Fortunately, the BC College of Physicians and Surgeons has squarely addressed this concern and informed their members that the New Rules of Court are not inconsistent with doctors duties to their patients.  Specifically, in the September 2010 issue of the College’s quarterly publication physicians were advised as follows:
The College does not view the New BC Supreme Court Civil Rules to be in conflict with the Canadian Medical Association Code of Ethics, including the fundamental responsibility to consider first the well being of the patient.  With respect to the duty imposed under Rule 11-2 the College has always expected physicians providing expert reports to be fair, objective, and provide opinions that are supported by available information.
This expectation applies equally to physicians whether they are appointed by the plaintiff, defence, jointly or by the Court.  Additionally, whether physicians are acting as experts in the capacity of treating physicians or independent medical experts, they still must provide balanced and objective reports.   The College does recommend that, when asked to provide an expert opinion, treating physicians discuss with their patients the physician’s duty to assist the court and not be an advocate for any party.
The truth of the matter is that treating doctors should be advocates for their patients health.  They should not be advocates for their patients personal injury claims or other legal matters.  The above clarification will hopefully assist physicians who have felt conflicted from providing opinions under the New Rules of Court.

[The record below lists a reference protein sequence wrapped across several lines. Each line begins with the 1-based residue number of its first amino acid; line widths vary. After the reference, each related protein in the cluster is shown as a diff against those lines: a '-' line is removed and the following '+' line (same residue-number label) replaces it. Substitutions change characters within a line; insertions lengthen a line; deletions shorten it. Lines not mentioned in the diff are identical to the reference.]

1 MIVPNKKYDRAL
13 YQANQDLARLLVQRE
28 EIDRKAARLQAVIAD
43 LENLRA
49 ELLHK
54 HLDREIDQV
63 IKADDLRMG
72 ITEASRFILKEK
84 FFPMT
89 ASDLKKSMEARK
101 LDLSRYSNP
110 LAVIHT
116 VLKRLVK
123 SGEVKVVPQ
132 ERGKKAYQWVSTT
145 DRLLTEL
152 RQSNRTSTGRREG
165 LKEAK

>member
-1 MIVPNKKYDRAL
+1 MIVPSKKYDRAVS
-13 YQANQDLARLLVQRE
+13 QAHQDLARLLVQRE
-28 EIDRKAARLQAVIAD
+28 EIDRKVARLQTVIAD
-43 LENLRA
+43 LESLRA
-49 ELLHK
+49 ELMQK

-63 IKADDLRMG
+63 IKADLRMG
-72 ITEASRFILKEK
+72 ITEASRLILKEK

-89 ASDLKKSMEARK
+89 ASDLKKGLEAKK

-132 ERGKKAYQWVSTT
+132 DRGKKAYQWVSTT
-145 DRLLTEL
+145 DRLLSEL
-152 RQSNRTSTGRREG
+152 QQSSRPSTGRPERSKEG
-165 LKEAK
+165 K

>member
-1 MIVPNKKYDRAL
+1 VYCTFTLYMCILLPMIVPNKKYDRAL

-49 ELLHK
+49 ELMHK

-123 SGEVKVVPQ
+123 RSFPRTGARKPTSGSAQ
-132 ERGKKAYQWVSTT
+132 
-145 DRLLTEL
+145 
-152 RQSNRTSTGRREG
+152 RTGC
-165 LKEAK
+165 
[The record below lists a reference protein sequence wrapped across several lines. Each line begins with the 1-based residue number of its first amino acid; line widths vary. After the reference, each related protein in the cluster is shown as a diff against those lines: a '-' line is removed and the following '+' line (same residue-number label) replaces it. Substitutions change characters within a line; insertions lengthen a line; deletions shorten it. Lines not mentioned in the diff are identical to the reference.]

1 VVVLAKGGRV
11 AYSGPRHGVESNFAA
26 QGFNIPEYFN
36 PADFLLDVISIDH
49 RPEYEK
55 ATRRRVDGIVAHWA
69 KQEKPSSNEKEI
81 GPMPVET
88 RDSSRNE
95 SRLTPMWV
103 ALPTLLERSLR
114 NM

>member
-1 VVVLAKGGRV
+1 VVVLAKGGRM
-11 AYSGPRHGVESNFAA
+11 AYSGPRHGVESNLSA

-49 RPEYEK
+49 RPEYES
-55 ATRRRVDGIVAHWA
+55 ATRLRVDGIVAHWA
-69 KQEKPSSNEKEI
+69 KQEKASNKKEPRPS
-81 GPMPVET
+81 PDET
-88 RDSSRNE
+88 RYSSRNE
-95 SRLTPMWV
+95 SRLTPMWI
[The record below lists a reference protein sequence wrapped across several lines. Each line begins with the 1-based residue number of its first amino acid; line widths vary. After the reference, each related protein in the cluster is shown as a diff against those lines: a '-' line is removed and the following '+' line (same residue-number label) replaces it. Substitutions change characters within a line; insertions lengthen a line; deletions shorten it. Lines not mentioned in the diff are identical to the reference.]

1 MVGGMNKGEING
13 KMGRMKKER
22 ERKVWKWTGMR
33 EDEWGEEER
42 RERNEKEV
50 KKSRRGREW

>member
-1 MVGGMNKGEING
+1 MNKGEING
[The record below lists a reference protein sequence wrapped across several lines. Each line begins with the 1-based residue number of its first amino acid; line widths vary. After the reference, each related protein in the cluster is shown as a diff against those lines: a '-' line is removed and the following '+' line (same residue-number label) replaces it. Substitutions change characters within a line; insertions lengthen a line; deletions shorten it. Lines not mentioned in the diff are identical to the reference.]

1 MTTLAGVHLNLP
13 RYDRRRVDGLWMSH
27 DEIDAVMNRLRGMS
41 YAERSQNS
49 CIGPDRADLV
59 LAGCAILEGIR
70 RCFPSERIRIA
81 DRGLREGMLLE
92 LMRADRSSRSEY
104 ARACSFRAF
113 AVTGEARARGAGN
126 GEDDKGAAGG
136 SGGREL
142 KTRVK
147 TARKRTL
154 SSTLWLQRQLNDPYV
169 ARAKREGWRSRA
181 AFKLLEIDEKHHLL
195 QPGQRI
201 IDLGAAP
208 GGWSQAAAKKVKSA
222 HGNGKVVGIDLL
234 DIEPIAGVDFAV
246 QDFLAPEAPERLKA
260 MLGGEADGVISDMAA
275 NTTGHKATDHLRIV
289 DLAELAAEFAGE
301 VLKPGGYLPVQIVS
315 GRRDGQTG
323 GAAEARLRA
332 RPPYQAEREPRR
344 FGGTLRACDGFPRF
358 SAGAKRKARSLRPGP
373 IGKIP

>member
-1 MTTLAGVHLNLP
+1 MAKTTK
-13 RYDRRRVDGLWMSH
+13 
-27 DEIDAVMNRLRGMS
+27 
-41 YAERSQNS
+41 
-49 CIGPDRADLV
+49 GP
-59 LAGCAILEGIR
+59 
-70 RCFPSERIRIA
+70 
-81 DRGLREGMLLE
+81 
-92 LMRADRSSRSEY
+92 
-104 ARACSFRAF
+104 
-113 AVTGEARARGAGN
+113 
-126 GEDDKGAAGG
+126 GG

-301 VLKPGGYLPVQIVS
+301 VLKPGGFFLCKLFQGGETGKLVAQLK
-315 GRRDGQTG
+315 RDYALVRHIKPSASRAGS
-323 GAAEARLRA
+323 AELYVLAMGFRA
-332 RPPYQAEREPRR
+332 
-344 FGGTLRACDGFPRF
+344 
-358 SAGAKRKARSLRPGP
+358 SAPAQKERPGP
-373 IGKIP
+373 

The New BC Supreme Court Rules and "Responsive" Expert Reports


Important reasons for judgement were released today by the BC Supreme Court, Vancouver Registry, interpreting and applying Rule 11-6(4) for the first time.  This rule deals with “responsive” expert opinion evidence.
Under the old Rules of Court parties could call responsive expert evidence without notice provided the evidence was truly responsive.  The new rules of court changed this and require responsive expert reports to be served 42 days ahead of the scheduled trial.
In today’s case (Wright v. Bower) the Plaintiff was involved in a motor vehicle collision and alleged chronic back pain as a result of the crash.  Her lawyer served expert reports addressing these injuries in compliance with the time lines set out in the rules of court.  The Defendant brought a motion to compel the Plaintiff to attend an examination with an orthopaedic surgeon in order to obtain a ‘responsive’ report.  The Plaintiff opposed arguing that an examination was not necessary for the Defendant to obtain a truly responsive report.  Mr. Justice Savage agreed with the Plaintiff and dismissed the motion.  In doing so the Court provide the following useful reasons setting the parameters for responsive expert evidence:

[12]         Rule 11-6(4) was enacted to fill a lacuna in the Rules.  Under the former Rules, Rule 40A permitted parties to call expert evidence in reply without notice at trial.  In order for such evidence to be admitted, however, it had to be truly responsive to the expert evidence of a witness called by the opposing party.